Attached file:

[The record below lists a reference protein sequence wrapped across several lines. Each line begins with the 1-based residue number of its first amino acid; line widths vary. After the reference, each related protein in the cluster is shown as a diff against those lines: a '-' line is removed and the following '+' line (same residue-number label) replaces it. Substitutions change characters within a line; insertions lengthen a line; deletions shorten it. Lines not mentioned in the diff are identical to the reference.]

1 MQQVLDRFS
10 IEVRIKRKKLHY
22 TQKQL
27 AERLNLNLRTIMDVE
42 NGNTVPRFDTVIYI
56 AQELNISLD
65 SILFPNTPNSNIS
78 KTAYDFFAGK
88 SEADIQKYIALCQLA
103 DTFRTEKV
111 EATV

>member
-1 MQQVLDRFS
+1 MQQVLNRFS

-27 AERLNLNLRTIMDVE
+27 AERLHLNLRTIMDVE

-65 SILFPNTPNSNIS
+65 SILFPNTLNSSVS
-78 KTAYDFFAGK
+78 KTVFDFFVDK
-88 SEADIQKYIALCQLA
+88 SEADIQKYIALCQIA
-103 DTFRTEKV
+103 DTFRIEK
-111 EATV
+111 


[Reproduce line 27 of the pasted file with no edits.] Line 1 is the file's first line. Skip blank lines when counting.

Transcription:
+111 